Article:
This gives them the ability to know that as well as take the appropriate countermeasures to make sure that they're saving their own life or having the ask for someone else to help them do that. It's an important policy. And I think decriminalizing those test strips as well as making sure naloxone is available, it's such an important part when three out of four people that are dying are because of opioids like fentanyl. And we had over 110,000 overdose and poisoning deaths last year.

Unger: Those are pretty harrowing statistics. Dr. Gupta, if a physician becomes aware or suspects that some of their patients are ingesting fentanyl with xylazine, what's your advice? What can they do about that?

Dr. Gupta: One of the things that I've learned is that all of us in the house of medicine and in communities are first responders. That means that addiction impacts about 46 million Americans today. So for all of us practicing medicine, they're part of your panels, whether you know it or not. It's really important to start with asking those questions in a way that people don't feel stigmatized, in a way that they feel that they can get the help for you to come to.

But if you do find someone who is utilizing or using fentanyl with xylazine or just fentanyl, it's really important to have a compassionate approach, which one with the ability to say, "OK, how can we help you? What is the next step you're thinking about?" You remember we learned this from our smoking education classes. Meet people where they are and help them move to the next stage.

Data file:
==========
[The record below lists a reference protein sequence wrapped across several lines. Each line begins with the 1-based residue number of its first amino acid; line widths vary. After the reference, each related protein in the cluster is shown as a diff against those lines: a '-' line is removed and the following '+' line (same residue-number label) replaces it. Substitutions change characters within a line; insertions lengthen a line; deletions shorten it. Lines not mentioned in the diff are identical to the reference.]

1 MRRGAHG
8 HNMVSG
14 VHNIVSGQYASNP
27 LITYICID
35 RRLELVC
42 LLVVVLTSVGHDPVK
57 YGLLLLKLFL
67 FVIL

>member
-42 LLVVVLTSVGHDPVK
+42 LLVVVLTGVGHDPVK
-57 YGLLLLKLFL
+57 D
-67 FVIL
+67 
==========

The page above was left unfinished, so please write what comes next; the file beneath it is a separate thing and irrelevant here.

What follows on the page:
So the first thing would be to make sure that they are carrying with them naloxone, those patients, and they're aware that someone else knows that naloxone is in the home or wherever they might be so that they can be saved in time of an overdose or poisoning. But then again, fentanyl and xylazine test strips. Some of those are now being funded by the federal dollars to make sure that they have a way to go to.

Go to your local health department or your state health department is a good place to be connecting people. And then finally, if people do want to seek treatment, not only going to a harm reduction clinic, which is important to get syringe service programs and naloxone and others, but also then making sure you get that treatment access when you need to.

We want to make sure that we worked hard to remove these unprecedented barriers to things like the X waiver. Myself, being an X waiver physician, was so happy that we were able to remove that. So now about 2 million providers across this country who have a DEA license can also prescribe people treatment with suboxone or buprenorphine. We want to make sure that physicians are aware of that, they're able to help and contribute to saving lives like they do for so many other diseases. They should do the same for addiction.

Unger: Dr. Gupta, it's an honor to have you here. And thank you so much for all the work that you're doing to address this epidemic. That's it for today's segment. We'll be back soon with another AMA Update. In the meantime, you can find all our videos and podcasts at ama-assn.org/podcasts. Thanks for joining us today. And please take care.

Disclaimer: The viewpoints expressed in this video are those of the participants and/or do not necessarily reflect the views and policies of the AMA.